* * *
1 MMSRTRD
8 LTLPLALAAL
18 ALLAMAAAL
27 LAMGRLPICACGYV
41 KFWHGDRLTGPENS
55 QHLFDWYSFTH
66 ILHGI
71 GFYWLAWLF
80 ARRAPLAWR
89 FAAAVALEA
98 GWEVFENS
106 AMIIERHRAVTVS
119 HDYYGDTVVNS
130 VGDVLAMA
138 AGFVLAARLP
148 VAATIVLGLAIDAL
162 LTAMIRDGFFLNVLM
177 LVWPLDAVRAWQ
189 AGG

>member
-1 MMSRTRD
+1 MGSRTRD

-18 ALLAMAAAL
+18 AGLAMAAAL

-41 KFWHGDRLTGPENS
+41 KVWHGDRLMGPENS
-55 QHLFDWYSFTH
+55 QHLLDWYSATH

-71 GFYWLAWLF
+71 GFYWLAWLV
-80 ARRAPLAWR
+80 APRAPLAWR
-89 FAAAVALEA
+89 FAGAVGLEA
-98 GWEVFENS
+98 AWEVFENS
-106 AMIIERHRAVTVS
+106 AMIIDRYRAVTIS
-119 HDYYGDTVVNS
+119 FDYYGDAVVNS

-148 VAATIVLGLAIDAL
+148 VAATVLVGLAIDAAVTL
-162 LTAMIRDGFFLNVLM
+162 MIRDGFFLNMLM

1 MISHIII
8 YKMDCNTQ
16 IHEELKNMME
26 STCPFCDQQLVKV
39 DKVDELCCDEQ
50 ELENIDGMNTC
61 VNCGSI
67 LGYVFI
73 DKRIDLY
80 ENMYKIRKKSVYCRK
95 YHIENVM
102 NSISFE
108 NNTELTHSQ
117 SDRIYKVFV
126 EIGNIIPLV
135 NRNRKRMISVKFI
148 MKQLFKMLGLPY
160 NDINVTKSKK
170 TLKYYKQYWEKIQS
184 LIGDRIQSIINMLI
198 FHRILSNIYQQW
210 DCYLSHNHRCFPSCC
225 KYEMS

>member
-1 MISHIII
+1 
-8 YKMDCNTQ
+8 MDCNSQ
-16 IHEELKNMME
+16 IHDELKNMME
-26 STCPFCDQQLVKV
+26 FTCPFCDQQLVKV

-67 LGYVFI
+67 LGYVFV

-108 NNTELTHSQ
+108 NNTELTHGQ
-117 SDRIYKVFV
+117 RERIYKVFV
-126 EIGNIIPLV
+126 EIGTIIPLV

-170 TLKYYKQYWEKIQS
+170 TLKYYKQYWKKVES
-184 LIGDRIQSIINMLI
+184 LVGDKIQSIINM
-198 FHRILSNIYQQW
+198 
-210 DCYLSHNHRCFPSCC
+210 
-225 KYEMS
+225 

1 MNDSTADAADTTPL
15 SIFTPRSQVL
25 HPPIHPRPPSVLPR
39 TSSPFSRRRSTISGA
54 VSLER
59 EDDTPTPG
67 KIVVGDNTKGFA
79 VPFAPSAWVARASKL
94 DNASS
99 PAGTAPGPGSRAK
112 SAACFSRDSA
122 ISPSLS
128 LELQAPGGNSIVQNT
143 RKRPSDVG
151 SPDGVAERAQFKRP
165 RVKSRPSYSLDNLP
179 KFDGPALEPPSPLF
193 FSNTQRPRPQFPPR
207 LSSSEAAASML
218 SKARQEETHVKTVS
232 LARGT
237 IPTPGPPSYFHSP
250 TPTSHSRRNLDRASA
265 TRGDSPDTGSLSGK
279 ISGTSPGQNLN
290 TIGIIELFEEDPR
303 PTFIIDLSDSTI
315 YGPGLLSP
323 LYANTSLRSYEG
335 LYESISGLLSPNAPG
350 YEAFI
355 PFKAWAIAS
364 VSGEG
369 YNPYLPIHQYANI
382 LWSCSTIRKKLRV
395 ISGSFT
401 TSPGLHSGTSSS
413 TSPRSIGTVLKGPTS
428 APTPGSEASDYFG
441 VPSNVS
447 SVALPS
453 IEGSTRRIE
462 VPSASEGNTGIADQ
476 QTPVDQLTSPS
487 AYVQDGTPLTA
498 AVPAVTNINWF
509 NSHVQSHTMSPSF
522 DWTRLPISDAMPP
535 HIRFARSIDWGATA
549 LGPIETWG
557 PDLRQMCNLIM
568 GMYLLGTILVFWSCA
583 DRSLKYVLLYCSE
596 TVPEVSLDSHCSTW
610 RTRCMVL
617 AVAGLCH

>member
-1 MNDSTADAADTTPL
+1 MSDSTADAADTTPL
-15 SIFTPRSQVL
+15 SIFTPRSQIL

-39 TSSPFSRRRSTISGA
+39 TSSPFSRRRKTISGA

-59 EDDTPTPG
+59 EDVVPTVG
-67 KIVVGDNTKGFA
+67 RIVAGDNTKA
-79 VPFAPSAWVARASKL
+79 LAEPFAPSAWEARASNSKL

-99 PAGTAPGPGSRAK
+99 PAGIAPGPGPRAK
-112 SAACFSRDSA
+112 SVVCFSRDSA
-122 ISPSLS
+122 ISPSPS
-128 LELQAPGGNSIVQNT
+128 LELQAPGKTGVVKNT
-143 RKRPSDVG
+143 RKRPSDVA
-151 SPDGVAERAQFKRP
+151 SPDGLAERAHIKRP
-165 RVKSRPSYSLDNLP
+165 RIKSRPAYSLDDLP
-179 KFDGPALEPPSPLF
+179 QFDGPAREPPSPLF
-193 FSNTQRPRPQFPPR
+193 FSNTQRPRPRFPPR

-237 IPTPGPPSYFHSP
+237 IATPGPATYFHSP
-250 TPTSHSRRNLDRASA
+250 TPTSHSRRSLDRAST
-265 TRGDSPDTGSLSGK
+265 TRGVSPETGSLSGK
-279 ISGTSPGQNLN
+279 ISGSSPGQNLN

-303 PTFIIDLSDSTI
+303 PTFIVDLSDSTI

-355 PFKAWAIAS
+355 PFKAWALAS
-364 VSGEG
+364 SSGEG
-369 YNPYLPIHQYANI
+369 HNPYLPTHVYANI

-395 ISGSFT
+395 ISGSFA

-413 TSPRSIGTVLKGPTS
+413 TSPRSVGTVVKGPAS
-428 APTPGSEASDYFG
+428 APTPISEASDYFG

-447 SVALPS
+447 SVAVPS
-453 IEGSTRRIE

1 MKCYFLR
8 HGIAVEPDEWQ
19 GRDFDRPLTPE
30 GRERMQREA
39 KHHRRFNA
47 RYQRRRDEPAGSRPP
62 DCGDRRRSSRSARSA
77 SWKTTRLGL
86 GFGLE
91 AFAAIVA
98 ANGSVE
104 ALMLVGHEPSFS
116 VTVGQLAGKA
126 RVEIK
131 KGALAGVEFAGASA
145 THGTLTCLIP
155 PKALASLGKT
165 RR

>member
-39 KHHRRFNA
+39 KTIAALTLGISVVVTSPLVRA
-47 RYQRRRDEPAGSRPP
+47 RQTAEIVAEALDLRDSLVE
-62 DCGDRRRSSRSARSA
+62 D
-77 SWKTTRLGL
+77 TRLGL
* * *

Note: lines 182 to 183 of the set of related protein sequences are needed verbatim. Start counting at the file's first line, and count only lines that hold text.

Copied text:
-237 IPTPGPPSYFHSP
+237 IATPGPATYFHSP